Here are five things you need to know, gathered from our friends in the travel industry - the ones who really know Thailand.
Being a tourist hotspot, you have to keep your wits about you as there are people who will try to take advantage of you. From tuk tuk drivers who offer you city tours at an amazingly low price (or more like a ride to their friends shops!), to retailers switching a high quality product for a cheap version at point of purchase. The best option if you‘re ever in a situation where you‘re not comfortable is to simply leave.
– Clem Robin, i-to-i
WorldNomads: Most scams are easily avoided if you know what to look for, so improve your street smarts and learn how to avoid getting fooled.
Thai language has adopted many words and phrases from English (and some from other languages). They call those words 'tap sap'. So, if a person learns those tap sap (they're similar to English, but with odd pronunciations), then there are effectively a lot of 'Thai' words that an English speaker already knows. Here are some examples: guest house, hotel, computer, taxi, disco, clinic, same (or as they say 'same same). Many useful Thai words are repeats or couplets, similar to the 'same same'. If you're getting a massage that's too deep, you can say 'bow bow' which means, 'go easier,' or 'softly softly.' The Thai word for 'often' is; 'boi boi'(sounds like boy boy).
– Ken Albertson, thailandrocks.com
WorldNomads:If you want to impress everyone and blend in a bit more with the locals, then you should download our free Thai language guide. Its available as an iPhone app or as an MP3.
Lined up in neat rows, filled with shiny bottles of Thai whiskey, vodka, gin and M150 (The Thai equivalent of Red Bull), they sit innocently gleaming at street stalls waiting for you to buy them. Backpackers be warned! The bucket is the deadliest of all concoctions in South East Asia and a drink that is not to be taken lightly - particularly at a full moon party! After just one, heaven forbid two of these notorious buckets - chances are you won't remember what happened during the course of the evening, never mind your name or where you come from! Get a load of straws and share one between friends if you must. Take it easy that's all we're saying!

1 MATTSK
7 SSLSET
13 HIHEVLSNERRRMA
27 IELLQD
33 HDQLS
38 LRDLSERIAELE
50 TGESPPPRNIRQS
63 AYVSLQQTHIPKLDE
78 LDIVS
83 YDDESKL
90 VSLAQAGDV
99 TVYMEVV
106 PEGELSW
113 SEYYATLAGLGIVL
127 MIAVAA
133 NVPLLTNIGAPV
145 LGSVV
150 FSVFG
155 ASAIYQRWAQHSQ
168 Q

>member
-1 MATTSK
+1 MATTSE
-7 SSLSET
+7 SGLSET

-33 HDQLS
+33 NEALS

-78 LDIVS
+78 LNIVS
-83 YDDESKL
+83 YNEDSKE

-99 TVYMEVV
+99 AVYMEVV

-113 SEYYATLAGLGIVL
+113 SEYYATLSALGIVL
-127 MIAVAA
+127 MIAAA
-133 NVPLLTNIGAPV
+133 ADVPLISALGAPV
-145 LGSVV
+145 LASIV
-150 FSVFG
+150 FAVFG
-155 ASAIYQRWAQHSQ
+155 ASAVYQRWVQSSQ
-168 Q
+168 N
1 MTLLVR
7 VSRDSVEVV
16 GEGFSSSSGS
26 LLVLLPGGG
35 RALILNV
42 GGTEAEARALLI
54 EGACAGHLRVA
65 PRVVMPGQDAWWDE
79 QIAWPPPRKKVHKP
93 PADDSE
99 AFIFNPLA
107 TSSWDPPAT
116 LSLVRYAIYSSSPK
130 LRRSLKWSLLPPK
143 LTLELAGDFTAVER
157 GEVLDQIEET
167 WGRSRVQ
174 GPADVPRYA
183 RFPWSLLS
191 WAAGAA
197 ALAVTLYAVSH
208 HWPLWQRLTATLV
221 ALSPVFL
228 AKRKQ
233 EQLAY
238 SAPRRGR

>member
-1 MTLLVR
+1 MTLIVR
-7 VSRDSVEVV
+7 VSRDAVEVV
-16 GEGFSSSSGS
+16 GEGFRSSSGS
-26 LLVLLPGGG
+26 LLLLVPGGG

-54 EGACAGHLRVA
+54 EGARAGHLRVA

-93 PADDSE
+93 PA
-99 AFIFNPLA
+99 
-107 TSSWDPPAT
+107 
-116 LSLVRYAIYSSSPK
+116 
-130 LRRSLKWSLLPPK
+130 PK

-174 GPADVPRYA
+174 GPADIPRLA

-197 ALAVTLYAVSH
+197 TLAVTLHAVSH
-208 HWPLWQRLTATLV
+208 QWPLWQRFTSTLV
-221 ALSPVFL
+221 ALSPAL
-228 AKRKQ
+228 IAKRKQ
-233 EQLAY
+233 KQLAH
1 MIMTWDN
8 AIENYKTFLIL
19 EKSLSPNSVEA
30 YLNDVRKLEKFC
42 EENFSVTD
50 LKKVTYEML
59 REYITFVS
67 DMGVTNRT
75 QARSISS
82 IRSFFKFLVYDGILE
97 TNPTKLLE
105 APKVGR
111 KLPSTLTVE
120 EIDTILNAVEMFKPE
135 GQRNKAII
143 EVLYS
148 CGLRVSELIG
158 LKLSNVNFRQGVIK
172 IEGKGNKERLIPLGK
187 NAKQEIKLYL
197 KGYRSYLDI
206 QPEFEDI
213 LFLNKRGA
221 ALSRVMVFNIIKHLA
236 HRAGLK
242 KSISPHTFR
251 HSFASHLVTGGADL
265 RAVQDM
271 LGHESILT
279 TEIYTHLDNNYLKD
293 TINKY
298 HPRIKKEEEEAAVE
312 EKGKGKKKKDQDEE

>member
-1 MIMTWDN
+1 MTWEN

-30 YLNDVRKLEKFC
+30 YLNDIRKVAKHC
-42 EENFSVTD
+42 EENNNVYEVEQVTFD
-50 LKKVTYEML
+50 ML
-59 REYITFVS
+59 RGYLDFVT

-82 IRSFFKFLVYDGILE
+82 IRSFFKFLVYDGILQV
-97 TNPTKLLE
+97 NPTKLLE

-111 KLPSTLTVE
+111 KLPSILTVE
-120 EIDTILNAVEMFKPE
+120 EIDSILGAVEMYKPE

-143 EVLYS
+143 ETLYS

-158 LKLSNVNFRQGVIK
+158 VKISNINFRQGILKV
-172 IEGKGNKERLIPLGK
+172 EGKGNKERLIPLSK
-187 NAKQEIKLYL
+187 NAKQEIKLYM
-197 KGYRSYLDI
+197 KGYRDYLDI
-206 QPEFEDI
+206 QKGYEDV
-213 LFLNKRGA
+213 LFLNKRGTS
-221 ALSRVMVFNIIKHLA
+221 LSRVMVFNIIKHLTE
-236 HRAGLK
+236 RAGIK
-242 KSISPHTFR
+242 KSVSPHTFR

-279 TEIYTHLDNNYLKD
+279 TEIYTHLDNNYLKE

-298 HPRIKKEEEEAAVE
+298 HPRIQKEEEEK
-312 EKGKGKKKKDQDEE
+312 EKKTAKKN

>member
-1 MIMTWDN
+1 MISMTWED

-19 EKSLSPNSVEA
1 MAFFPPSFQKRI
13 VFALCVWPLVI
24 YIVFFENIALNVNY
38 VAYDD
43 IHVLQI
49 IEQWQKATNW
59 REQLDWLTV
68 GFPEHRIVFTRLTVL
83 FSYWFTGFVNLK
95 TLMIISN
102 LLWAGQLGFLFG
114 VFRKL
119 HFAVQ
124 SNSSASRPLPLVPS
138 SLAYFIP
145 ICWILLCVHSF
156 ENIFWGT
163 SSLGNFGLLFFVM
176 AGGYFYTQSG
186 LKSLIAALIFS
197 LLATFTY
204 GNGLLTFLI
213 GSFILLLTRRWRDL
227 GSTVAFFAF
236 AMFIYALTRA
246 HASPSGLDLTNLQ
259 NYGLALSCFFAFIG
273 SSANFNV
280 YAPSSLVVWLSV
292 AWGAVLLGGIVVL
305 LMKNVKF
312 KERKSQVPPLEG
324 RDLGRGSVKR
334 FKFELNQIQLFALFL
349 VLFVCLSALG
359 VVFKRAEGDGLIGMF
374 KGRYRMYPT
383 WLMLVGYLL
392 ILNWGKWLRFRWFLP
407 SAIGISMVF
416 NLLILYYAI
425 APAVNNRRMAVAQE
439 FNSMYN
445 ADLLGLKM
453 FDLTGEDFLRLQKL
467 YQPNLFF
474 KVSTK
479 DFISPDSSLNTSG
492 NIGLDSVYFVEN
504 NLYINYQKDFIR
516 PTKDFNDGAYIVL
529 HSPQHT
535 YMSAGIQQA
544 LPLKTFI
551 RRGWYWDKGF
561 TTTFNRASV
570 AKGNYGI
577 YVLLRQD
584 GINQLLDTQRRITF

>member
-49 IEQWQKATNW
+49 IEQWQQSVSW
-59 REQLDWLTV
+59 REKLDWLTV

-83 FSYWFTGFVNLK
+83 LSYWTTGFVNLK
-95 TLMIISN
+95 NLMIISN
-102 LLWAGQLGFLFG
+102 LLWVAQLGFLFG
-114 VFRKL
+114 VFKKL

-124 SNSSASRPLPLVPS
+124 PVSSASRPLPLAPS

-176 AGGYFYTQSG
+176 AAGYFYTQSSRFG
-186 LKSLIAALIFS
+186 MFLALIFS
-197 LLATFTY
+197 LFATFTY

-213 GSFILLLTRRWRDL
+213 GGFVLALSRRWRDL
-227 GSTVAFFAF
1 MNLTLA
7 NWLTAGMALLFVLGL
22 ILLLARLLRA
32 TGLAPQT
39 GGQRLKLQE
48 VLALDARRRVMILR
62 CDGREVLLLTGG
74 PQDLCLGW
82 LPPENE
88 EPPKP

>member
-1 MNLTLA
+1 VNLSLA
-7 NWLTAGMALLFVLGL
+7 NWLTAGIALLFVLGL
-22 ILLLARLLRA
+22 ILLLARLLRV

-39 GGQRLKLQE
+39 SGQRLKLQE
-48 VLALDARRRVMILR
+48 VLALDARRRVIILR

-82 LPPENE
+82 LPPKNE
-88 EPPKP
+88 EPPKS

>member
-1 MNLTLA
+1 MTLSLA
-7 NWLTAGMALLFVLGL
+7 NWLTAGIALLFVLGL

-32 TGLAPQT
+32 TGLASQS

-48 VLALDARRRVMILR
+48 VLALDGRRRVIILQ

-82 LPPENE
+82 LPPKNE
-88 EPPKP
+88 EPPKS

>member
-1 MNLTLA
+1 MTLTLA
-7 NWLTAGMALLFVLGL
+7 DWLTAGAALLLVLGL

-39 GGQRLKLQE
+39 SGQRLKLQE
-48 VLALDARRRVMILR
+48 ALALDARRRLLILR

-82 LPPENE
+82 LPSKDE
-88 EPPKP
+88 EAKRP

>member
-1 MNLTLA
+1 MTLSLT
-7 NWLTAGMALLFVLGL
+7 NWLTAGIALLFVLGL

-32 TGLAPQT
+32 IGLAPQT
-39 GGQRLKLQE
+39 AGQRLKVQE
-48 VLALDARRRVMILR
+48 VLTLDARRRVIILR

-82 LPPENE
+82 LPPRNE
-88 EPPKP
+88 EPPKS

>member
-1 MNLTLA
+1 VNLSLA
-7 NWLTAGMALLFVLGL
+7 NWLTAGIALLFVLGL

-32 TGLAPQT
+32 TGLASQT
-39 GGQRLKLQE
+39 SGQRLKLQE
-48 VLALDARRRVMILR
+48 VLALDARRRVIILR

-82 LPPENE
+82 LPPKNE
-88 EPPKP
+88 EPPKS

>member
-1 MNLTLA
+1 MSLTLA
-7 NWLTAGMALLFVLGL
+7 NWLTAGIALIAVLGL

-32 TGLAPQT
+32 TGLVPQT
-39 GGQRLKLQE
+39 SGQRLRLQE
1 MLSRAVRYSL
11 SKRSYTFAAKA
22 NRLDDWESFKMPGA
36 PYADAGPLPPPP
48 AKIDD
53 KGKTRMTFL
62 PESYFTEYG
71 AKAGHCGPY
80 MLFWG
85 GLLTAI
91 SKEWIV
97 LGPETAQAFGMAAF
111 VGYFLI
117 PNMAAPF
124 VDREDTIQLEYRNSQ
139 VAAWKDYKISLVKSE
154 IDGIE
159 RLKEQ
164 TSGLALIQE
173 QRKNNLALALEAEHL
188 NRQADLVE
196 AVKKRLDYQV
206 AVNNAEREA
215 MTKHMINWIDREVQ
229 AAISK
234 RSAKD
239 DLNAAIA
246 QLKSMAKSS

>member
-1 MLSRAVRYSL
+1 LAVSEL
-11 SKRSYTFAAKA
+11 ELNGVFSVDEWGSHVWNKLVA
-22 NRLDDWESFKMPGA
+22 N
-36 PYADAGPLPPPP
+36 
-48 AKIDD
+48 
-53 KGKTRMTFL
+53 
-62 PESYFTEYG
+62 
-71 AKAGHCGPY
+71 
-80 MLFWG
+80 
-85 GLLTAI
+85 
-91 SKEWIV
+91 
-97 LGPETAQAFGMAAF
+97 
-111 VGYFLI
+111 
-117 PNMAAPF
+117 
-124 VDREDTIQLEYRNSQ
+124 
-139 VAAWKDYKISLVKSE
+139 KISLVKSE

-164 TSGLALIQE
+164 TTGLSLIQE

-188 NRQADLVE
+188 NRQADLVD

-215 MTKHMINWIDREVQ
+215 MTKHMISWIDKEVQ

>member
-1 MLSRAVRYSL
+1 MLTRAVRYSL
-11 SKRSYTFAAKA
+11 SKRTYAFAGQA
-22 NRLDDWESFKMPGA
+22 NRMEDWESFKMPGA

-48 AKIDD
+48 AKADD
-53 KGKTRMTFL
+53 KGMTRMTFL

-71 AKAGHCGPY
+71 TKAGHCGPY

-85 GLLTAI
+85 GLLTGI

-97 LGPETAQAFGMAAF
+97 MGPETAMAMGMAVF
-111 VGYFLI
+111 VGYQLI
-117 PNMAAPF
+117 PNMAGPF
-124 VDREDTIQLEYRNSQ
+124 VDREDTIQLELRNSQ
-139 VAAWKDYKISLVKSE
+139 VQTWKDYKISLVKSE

– Nikki Scott, southeastasiabackpacker.com
In general, the driving skill level here of both locals and tourists alike is rather appalling. There are more accidents here than there needs to be. Also, pedestrians are often ignored, the rules of the road seemingly being: the largest vehicle wins. Thai people, though lovely and generous, are not very disciplined (but it's part of their charm!) Watch what people around you are doing and mimic their movements and actions. Use pedestrian crossings whenever possible, but do not assume that they are pedestrian safe. Use overpasses where they exist.
– John Williams, Siam Dive n Sail
WorldNomads: If you are thinking about hiring a motorbike or scooter then check out our Thailand motorbike guide for tips on how to avoid injury, fines, and hefty hospital bills.
If you feel you feel like you are unfairly treated by authorities (or people who masquerade as authorities), it's ok to make a big fuss. Many tourists to Thailand are fed the idea that Thais never complain or make a fuss in public. For the most part that's true, but even Thais have a saturation point - beyond which they go ballistic. Also know that anything can be bargained. Even in the heat of an extortionist's shakedown, a bargain can be struck.
– Ken Albertson, thailandrocks.com
WorldNomads: A good case in point is the argument that erupts when you're accused of handing over fake currency. The shopkeeper might be trying to scam you, so make sure you don't let them get away with it.